© 2024 Milwaukee Public Media is a service of UW-Milwaukee's College of Letters & Science
Play Live Radio
Next Up:
0:00 0:00
Available On Air Stations

'Butterfly in the Sky' celebrates the legacy of 'Reading Rainbow' & all who made it

"Reading Rainbow" host LeVar Burton looks at "Amazing Grace," one of the books featured on the children's program, as he reflects on his experience for the documentary.

If you’re a child of the 1980s or ‘90s, Reading Rainbow was probably an integral part of your childhood. Even hearing just a few seconds of the show's theme song has you feeling the urge to run to your living room and sit cross-legged in front of the television.

Such is the beloved nature of the classic children’s literary TV show that introduced millions of kids to the wonder of books. And of course, we can't forget about the man that made the series what it was — LeVar Burton.

A new documentary called Butterfly in the Sky tells the story of the PBS children’s series Reading Rainbow — from its iconic host, the people behind the scenes, and the challenges its creators faced in cultivating a love of reading through television.

The documentary's co-director and editor, Bradford Thomason grew up watching the program along with co-director Brett Whitcomb. "The idea of Reading Rainbow, the influence on us had always kind of been there, even if we weren't thinking about it," says Thomason.

They were surprised to discover no one had yet to make a documentary about the show, so they started delving into research.

"Once we found the group of people who made this show who poured their hearts into it, each with their own journey, we sort of felt like we really had an interesting story to tell," notes Thomason. "Not just about the show but about the people who made it and then of course the lives of young people who were impacted by the series."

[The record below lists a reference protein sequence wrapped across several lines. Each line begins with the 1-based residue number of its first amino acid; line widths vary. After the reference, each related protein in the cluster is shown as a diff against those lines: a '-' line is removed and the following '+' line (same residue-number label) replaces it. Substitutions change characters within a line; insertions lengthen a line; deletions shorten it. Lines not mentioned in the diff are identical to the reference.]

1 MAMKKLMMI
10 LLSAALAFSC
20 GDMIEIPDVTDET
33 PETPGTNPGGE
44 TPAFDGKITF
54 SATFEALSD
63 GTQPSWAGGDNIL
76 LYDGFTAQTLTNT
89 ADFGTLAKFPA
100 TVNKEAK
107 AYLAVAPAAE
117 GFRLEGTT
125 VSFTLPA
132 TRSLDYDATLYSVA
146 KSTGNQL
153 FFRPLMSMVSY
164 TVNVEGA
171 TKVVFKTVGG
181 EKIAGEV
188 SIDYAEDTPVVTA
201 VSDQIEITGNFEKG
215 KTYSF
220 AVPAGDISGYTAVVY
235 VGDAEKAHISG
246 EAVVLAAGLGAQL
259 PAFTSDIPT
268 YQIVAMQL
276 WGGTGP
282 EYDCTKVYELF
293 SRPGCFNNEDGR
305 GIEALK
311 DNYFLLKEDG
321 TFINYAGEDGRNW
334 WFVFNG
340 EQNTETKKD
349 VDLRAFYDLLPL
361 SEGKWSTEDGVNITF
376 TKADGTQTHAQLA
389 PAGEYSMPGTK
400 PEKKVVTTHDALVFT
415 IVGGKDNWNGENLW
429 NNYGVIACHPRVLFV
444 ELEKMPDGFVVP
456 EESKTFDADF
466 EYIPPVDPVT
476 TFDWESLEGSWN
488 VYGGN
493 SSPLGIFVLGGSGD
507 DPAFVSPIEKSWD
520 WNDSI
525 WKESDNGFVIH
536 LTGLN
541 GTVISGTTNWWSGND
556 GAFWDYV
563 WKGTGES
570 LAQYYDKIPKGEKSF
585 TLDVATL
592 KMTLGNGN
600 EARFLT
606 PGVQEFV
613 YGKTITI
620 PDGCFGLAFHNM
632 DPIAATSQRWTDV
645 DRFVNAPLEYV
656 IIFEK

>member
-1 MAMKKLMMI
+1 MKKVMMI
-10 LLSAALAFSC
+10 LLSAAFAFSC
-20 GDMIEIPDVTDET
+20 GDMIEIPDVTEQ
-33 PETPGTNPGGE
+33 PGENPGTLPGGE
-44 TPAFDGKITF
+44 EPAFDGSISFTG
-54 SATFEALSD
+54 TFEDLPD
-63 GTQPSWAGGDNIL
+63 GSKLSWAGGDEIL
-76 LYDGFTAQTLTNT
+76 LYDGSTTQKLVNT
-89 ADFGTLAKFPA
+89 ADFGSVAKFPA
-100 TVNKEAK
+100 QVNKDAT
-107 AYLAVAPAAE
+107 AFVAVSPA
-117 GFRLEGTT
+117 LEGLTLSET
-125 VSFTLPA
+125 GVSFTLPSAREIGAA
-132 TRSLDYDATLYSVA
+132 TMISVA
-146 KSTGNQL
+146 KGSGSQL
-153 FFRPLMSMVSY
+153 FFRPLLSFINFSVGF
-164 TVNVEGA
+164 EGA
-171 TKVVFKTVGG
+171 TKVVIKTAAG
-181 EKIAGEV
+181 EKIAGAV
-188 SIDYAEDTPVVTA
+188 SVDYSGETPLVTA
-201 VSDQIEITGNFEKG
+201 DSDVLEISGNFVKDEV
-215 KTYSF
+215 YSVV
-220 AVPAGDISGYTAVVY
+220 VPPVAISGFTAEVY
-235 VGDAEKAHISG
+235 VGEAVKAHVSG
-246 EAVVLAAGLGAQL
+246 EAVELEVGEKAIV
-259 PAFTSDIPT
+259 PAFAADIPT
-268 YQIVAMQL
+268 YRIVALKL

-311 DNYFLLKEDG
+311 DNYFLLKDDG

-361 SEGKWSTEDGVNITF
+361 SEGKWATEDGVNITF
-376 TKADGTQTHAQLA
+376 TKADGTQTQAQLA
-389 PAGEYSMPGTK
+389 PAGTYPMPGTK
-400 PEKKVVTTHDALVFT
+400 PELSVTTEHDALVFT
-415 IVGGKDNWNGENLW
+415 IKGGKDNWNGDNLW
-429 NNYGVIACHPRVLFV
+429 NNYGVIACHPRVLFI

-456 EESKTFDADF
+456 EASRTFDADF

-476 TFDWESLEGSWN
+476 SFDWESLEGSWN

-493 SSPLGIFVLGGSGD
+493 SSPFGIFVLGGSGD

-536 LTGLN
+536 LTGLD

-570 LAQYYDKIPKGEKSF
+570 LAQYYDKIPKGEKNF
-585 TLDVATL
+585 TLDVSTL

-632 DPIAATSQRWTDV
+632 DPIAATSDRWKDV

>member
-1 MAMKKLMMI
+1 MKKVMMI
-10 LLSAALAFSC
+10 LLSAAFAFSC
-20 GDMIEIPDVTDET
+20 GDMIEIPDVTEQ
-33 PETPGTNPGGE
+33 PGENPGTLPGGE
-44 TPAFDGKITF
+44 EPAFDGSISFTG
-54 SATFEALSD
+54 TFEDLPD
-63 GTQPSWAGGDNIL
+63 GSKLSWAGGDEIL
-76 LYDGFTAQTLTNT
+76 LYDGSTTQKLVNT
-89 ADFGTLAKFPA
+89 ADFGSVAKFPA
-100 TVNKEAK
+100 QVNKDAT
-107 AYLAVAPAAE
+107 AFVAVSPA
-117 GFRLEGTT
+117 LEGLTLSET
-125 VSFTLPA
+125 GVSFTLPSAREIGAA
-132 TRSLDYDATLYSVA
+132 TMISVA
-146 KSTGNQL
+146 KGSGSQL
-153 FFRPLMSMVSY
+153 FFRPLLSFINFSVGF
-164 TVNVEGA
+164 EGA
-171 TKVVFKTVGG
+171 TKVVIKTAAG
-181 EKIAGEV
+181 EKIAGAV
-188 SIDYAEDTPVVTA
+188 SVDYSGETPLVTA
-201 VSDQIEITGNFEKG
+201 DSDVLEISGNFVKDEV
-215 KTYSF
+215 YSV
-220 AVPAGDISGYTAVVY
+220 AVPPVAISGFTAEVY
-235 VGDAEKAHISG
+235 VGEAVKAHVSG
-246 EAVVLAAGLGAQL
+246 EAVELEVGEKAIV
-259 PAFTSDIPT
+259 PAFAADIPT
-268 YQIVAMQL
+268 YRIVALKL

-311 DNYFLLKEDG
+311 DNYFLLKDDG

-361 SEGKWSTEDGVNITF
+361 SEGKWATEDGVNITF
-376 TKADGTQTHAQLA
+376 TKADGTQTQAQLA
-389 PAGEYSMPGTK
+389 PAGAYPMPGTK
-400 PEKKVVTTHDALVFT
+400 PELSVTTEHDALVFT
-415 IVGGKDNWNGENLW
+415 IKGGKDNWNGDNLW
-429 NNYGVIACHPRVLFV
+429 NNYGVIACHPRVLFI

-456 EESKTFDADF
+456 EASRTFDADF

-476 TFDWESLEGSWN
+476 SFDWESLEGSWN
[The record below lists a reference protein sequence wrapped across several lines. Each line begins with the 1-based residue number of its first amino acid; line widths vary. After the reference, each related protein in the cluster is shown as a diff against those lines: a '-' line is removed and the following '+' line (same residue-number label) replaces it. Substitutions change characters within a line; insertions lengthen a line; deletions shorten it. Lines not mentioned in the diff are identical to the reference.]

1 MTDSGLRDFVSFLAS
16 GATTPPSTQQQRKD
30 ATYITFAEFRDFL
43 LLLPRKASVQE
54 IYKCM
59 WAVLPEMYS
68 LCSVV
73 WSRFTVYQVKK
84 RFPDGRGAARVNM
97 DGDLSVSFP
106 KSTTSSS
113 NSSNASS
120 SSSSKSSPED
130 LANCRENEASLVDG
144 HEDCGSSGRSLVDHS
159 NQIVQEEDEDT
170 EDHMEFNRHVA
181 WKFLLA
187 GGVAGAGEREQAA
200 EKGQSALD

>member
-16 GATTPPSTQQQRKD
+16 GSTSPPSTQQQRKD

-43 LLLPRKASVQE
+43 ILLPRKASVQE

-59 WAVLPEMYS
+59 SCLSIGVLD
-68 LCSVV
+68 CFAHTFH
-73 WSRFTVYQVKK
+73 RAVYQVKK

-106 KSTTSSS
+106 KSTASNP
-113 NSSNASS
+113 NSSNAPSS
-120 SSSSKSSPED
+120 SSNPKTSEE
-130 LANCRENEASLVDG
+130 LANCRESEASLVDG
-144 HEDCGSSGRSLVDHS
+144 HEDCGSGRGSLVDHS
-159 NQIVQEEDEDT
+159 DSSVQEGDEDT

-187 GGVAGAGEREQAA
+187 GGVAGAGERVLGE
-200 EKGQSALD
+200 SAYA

Reading Rainbow was created in the early 1980's to address the summer reading slump, and the idea of how television could be used for education was a still a new idea particularly for targeting children in first and second grade according to Thomason.

"I think that incorporating the documentary segments, sort of bringing the book to life — these were all new things that Reading Rainbow was bringing to television," he notes.

Along with the images of the books, the narration, and the on location filming, LeVar Burton was the central piece of what made the program a success. Thomason says that Burton always talked to children like they were his peers and speak in an empathetic and kind manner.

"I think LeVar was really good at sharing in the enthusiasm of the viewer," he says. "Every time that he speaks, you listen. And he has the tendency to say things that give you those [warm] feelings as well. We grew up with him, and the minute we sat down [with him] we were like, 'Oh this is going to be good.'"

Despite running for 26 years, Reading Rainbow could not survive or get funding in the era of No Child Left Behind with impact having to be measurable through test scores. Today it lives on in the form of an app and classroom curriculums, but for those who grew up with the program Thomason says the documentary takes them right back to what they felt as children.

LISTEN: LeVar Burton: Reading Rainbow Helped Build A Generation of Readers

"They leave inspired, they leave obviously reflecting on the show and their memories of the show. But they also leave sort of saying gosh books were such an important thing to me when I was young, or books still are and I want to go read another one," he says.

Thomason says that he and Whitcomb were so enthralled and taken by the people who made Reading Rainbow, that ultimately they wanted to do right by them with this documentary.

"Another part of our story is walking away just understanding and empathizing with the passion and the creativity that went into this show from all of these wonderful people," he says.

You can see Butterfly in the Sky at the Oriental Theater Sunday September 18th at 5pm for the closing night of Milwaukee Film’s Cultures and Communities Festival.


Audrey is a WUWM host and producer for Lake Effect.
Related Content